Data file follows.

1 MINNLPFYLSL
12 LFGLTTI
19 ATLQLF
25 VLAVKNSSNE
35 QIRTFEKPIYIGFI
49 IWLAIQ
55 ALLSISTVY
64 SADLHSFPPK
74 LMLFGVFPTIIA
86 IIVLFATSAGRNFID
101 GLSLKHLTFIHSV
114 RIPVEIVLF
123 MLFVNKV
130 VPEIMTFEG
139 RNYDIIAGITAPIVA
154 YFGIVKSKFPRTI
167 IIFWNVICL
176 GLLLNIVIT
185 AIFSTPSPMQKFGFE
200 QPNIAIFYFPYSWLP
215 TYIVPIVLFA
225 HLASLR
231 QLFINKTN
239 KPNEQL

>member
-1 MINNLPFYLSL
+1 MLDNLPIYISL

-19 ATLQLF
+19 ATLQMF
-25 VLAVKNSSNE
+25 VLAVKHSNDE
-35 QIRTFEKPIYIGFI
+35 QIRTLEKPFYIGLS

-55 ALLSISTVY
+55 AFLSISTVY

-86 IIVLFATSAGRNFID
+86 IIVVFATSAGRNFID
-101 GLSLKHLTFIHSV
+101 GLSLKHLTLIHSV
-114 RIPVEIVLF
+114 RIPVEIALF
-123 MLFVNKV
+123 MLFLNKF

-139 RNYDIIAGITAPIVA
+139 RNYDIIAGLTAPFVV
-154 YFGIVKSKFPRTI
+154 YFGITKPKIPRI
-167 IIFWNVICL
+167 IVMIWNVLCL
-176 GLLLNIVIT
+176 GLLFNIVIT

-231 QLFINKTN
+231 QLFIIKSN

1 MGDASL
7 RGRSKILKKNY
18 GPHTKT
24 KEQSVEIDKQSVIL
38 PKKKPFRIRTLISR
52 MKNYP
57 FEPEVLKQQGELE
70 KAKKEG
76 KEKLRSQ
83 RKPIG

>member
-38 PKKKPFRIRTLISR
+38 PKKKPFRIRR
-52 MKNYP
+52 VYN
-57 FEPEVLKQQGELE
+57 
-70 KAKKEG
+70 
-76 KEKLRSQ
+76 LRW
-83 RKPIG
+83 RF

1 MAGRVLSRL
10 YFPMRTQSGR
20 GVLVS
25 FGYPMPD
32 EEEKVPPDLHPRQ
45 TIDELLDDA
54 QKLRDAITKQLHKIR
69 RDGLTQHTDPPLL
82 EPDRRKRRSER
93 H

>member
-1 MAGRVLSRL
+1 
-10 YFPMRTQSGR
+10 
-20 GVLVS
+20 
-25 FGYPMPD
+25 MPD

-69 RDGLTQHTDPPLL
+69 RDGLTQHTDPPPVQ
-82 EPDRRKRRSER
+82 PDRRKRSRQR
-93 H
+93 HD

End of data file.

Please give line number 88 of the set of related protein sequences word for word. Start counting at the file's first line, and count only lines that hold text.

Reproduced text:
-1 MAGRVLSRL